# Amplifying small voltages (single mVpp or lower) in VGA / PGA in ASICs

Discussion in 'The Projects Forum' started by Tako, Nov 5, 2014.

1. ### Tako Thread Starter New Member

Oct 21, 2014
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I wonder how it is possible to construct VGA/PGA that is able to amplify signals which peak-to-peak voltage level is ~2 mV or even lower? What architectures can be used, taking into account that PGA is a part of ASIC. It is not a separate IC packed in a casing.

From my research I know that for PGA following architectures are used:

1. High-gain amplifier with resistor-network feedback

Of course, single input voltage (not differential input signal) architecture as inverting or non-inverting op amp can be used as well.

2. R-r attenuator

3. Differential pair with source degeneration

4. Transconductance ratio

I am aware that there are in-amps on the market that are a separate ICs. These in-amps use a classical 3-op-amp in-amp architecture:

However, they are constructed using super-beta BJTs. For example AD8221:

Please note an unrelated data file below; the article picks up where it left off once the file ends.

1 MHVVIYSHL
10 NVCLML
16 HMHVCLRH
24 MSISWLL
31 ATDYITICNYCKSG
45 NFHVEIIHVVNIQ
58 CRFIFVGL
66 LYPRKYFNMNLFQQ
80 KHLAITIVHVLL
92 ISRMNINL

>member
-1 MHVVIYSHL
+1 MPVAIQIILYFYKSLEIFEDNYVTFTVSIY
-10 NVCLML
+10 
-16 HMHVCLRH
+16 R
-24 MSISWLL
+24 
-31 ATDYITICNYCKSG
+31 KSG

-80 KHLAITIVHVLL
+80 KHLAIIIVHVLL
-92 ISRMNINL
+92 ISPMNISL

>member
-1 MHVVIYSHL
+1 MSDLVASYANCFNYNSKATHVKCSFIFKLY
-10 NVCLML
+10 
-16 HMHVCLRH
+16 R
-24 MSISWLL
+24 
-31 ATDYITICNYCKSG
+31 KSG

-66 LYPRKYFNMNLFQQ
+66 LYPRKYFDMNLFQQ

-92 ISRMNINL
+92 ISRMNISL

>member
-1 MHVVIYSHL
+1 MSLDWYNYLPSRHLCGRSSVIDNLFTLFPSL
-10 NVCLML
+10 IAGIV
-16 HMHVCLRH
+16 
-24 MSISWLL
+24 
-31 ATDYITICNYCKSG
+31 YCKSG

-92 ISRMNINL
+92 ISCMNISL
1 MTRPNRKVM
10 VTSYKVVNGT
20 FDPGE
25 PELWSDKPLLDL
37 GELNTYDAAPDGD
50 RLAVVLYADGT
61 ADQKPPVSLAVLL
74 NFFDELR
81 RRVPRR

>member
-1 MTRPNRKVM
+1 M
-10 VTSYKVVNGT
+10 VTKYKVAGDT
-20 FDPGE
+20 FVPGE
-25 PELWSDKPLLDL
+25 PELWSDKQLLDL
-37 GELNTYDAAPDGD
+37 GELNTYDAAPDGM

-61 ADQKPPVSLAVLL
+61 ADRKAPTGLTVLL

Its minimum input offset voltage is equal to 25 μV!

However there are ASICs which implement a full system and acquire comparable input sensitivity using PGAs. As an example, see AFE031 of Texas Instruments: http://www.ti.com/lit/ds/symlink/afe031.pdf .

It contains of two PGAs. PGA1 input signal range is 10 Vpp, while input signal range of PGA2 is from GND - 0.1 to 3.3 V + 0.1 V. Receive Sensitivity is equal to: 20 μVRMS, what is a wonderful result! I do not see information about voltage offset value of both PGA, but resolution (receive sensitivity) is remarkable.

What do you think, what architecture of PGAs are used in AFE031? I think that for PGA1 they used op-amp with resistor feedback network, due to the fact that the input signal range is 10 Vpp. It is rather not possible or complicated to have such input signal range using differential pair? If so, what op-amp architectures they used?

Did they use standard CMOS process or they used BJTs?